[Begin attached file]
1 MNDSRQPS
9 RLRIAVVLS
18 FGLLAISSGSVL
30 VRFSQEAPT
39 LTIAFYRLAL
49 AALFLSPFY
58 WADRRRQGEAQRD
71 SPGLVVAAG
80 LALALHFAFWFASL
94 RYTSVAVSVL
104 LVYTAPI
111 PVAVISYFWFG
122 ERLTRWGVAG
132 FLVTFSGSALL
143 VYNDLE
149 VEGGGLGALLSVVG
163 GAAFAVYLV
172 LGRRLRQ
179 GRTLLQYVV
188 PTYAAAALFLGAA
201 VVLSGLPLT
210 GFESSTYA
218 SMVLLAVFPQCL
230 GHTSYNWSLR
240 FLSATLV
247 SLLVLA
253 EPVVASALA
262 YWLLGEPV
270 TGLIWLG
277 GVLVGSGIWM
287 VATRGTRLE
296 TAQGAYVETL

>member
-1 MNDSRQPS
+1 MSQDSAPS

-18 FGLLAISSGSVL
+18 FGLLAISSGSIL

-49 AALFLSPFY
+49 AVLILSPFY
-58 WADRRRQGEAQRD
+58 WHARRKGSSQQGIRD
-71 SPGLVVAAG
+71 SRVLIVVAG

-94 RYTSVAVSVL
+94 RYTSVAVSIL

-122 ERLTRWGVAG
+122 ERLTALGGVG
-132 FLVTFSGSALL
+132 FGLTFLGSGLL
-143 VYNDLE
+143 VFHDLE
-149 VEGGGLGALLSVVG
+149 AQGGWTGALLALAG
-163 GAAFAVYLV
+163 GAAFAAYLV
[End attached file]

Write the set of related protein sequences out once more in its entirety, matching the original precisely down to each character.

1 MNDSRQPS
9 RLRIAVVLS
18 FGLLAISSGSVL
30 VRFSQEAPT
39 LTIAFYRLAL
49 AALFLSPFY
58 WADRRRQGEAQRD
71 SPGLVVAAG
80 LALALHFAFWFASL
94 RYTSVAVSVL
104 LVYTAPI
111 PVAVISYFWFG
122 ERLTRWGVAG
132 FLVTFSGSALL
143 VYNDLE
149 VEGGGLGALLSVVG
163 GAAFAVYLV
172 LGRRLRQ
179 GRTLLQYVV
188 PTYAAAALFLGAA
201 VVLSGLPLT
210 GFESSTYA
218 SMVLLAVFPQCL
230 GHTSYNWSLR
240 FLSATLV
247 SLLVLA
253 EPVVASALA
262 YWLLGEPV
270 TGLIWLG
277 GVLVGSGIWM
287 VATRGTRLE
296 TAQGAYVETL

>member
-1 MNDSRQPS
+1 MSQDSAPS

-18 FGLLAISSGSVL
+18 FGLLAISSGSIL

-49 AALFLSPFY
+49 AVLILSPFY
-58 WADRRRQGEAQRD
+58 WHARRKGSSQQGIRD
-71 SPGLVVAAG
+71 SRVLIVVAG

-94 RYTSVAVSVL
+94 RYTSVAVSIL

-122 ERLTRWGVAG
+122 ERLTALGGVG
-132 FLVTFSGSALL
+132 FGLTFLGSGLL
-143 VYNDLE
+143 VFHDLE
-149 VEGGGLGALLSVVG
+149 AQGGWTGALLALAG
-163 GAAFAVYLV
+163 GAAFAAYLV